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dentine

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attrition

attrition  

n. (in dentistry) the wearing of tooth surfaces by the action of opposing teeth. A small amount of attrition occurs with age but accelerated wear may occur in bruxism and with certain diets.
Brännström's hydrodynamic theory

Brännström's hydrodynamic theory  

A theory, first described by M. Brännström in 1966, which suggested that dentine hypersensitivity is due to movement of fluid within the dentinal tubules in response to mechanical, osmotic, and ...
calcific metamorphosis

calcific metamorphosis  

A reaction to tooth trauma resulting in partial or complete obliteration of the pulp chamber by secondary dentine.
cementoblast

cementoblast  

A cell that takes part in the formation of cementum. They are formed from the dental follicle following the degeneration of Hertwig's sheath. They form a single layer of cuboidal cells on the surface ...
conditioner

conditioner  

A substance added to dentine to remove the smear layer and debris from a prepared cavity creating an improved bonding surface. A commonly used dentine conditioner is 10% polyacrylic acid.
cosmine

cosmine  

A type of dentine that is perforated by branching canals.
cosmoid scale

cosmoid scale  

A type of scale found only in fossil lungfish (Dipneusti), and in Crossopterygii, including the living coelacanth. The thick scales are composed of layers of vitrodentine, followed by cosmine, and ...
dead tract

dead tract  

An area of empty dentinal tubules beneath a carious lesion where the odontoblasts have died and not laid down sclerotic dentine.
demineralization

demineralization  

A loss or removal of mineral salts from the tissues of the body. It occurs in dentine and enamel as part of the carious process. Enamel starts to demineralize when the plaque or saliva pH drops below ...
denticle

denticle  

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1. A small tooth or tooth-like projection.2. A calcified mass found in the pulp chamber of a tooth also known as an endolith or pulp stone. It may be composed of irregular dentine (true denticle) or ...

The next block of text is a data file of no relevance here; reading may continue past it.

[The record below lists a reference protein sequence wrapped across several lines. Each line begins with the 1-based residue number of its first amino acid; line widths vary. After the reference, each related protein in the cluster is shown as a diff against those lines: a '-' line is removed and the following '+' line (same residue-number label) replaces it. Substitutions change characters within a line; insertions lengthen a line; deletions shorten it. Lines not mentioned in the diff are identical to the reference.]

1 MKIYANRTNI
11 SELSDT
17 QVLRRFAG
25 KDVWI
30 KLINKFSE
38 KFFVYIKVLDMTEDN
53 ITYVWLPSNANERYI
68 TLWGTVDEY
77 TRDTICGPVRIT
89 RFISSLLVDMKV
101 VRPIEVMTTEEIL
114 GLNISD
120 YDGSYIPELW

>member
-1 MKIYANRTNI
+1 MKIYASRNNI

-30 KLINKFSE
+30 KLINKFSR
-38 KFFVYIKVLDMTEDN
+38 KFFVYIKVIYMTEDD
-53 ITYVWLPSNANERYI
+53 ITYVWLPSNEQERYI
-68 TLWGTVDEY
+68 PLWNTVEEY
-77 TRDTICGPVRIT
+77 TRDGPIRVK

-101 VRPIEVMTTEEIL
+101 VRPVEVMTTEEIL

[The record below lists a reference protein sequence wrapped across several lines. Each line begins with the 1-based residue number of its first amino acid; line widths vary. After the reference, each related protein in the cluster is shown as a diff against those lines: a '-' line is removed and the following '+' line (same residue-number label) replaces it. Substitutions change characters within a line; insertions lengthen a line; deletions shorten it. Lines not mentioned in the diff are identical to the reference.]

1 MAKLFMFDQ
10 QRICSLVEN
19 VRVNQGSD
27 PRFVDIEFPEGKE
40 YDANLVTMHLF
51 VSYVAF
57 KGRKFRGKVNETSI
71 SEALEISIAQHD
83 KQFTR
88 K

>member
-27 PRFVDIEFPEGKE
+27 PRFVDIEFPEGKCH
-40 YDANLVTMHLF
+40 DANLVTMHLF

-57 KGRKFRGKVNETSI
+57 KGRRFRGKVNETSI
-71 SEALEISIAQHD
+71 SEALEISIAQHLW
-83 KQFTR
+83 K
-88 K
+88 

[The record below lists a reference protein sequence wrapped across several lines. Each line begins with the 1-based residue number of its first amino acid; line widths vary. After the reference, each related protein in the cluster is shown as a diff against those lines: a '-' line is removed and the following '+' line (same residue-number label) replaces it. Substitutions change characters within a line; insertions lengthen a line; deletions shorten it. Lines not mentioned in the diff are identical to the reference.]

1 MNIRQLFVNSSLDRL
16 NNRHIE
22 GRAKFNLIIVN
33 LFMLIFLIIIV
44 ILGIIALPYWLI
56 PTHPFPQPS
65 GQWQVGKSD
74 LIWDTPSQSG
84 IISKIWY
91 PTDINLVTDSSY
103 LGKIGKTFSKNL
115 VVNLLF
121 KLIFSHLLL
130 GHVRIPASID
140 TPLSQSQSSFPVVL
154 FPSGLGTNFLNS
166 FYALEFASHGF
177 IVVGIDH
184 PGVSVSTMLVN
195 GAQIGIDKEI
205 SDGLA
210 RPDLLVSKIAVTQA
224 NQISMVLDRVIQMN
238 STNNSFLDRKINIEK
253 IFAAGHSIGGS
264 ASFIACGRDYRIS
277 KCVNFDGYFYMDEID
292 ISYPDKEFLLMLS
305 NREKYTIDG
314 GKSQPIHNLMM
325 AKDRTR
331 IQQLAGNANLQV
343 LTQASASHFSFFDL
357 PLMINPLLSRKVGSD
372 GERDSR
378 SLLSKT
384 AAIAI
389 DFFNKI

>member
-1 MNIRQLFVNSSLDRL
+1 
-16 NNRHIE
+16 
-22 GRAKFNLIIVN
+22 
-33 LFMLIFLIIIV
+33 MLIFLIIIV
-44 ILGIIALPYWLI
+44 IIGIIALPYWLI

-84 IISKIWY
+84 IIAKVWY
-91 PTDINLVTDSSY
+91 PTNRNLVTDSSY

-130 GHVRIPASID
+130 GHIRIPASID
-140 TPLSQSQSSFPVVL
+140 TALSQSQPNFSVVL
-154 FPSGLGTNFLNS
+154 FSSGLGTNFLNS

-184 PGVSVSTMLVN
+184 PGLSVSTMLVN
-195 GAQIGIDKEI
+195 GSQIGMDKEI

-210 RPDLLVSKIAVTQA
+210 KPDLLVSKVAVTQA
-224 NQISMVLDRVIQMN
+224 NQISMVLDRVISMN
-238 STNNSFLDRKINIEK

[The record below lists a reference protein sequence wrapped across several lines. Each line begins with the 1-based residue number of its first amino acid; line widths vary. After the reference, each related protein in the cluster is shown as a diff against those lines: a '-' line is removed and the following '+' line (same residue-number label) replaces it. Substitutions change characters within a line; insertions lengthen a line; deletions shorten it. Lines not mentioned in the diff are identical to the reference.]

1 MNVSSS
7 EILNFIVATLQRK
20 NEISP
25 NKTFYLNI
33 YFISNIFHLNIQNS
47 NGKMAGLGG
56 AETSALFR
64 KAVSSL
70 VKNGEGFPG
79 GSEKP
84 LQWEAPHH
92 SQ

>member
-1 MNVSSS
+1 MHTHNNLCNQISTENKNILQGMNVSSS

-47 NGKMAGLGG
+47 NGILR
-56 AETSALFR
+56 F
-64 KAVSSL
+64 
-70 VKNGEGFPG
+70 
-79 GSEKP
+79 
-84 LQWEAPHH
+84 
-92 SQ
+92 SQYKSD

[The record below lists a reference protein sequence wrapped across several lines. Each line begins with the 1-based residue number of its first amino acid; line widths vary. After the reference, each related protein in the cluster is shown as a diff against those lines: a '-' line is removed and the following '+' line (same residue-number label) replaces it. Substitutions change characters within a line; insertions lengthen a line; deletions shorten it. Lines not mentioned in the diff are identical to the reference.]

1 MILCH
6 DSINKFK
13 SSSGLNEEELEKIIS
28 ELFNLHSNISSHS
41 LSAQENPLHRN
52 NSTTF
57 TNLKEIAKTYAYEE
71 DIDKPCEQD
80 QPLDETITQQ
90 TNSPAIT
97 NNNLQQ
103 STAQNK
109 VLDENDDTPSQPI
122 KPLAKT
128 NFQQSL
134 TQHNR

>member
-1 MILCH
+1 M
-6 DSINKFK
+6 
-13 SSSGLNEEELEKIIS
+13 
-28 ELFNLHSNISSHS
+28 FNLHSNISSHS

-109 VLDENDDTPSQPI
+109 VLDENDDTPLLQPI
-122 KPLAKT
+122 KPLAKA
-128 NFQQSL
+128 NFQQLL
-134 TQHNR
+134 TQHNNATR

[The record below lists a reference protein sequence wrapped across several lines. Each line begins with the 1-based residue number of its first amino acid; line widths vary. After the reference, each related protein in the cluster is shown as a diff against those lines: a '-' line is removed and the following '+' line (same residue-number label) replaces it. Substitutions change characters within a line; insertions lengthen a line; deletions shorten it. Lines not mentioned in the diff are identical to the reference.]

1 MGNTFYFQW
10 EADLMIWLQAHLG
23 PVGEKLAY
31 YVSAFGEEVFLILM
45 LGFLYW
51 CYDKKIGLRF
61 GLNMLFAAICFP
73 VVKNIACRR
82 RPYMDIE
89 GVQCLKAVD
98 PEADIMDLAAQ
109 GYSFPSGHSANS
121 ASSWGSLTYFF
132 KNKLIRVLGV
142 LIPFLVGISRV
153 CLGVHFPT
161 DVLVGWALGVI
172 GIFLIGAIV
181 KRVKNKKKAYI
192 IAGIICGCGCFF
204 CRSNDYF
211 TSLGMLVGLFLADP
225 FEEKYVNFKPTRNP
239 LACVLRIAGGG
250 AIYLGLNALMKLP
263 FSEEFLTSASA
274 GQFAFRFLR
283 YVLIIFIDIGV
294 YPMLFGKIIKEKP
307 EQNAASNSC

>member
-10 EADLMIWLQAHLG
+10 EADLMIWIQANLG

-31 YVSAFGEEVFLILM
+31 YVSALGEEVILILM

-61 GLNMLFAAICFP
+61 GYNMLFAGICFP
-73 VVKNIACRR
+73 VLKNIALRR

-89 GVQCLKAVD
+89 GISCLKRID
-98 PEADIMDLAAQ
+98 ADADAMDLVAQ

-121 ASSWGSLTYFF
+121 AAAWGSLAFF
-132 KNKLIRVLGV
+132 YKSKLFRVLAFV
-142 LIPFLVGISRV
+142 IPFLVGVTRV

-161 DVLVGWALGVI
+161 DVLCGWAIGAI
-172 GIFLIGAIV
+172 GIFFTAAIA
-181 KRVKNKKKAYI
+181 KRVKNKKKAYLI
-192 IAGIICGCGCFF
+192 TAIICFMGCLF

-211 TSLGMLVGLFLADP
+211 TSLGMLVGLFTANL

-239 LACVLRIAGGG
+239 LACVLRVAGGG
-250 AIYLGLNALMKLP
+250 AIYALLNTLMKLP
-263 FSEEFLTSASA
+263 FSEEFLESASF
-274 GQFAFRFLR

dentinogenesis

dentinogenesis  

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n. the formation of dentine by odontoblasts. Although dentinogenesis continues throughout life, very little dentine is formed later than a few years after tooth eruption unless it is stimulated by ...
dentinogenesis imperfecta

dentinogenesis imperfecta  

A disorder that is distinct from osteogenesis imperfecta, being restricted to teeth. Type 1 is caused by mutation in the DSPP gene that encodes dentin phosphoprotein and dentin sialoprotein.
eburnation

eburnation  

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n. the wearing down of the cartilage at the articulating surface of a bone, exposing the underlying bone and leading to bone sclerosis,in which the bone’s surface becomes dense and smooth like ivory. ...
EDTA

EDTA  

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A chelating agent (ethylenediaminetetraacetic acid) for divalent cations, often used as the disodium salt. Binding affinity is pH sensitive and at neutral pH the affinity for calcium is greater than ...
enamel

enamel  

n. the extremely hard outer covering of the crown of a tooth. It is formed before tooth eruption by ameloblasts and consists of crystalline hydroxyapatite.
ganoid

ganoid  

In some fossil as well as extant bony fish, applied to a type of scale that has a rhomboid shape and consists of a superficial layer of enamel-like ganoine, a middle layer of dentine, and a basal ...
granular layer of Tomes

granular layer of Tomes  

[J. Tomes (1815–95), English dentist] A narrow layer of granular or interglobular dentine found in root dentine immediately adjacent to the cementum.
hypocalcification

hypocalcification  

An insufficient deposition of calcium salts in mineralized tissues (bones or teeth). When it occurs in enamel it is characterized by opaque white spots (see also fluorosis). Hypomineralized ...
ivory

ivory  

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[Ma]Animal tusk, usually from the elephant, walrus, or narwhal. In Palaeolithic times, tusk from mammoth was also used.
mineralization

mineralization  

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The breakdown of organic residues in soils; an essential process in humus formation. See Andriesh (2006) 18th World Congr. Soil Sci.

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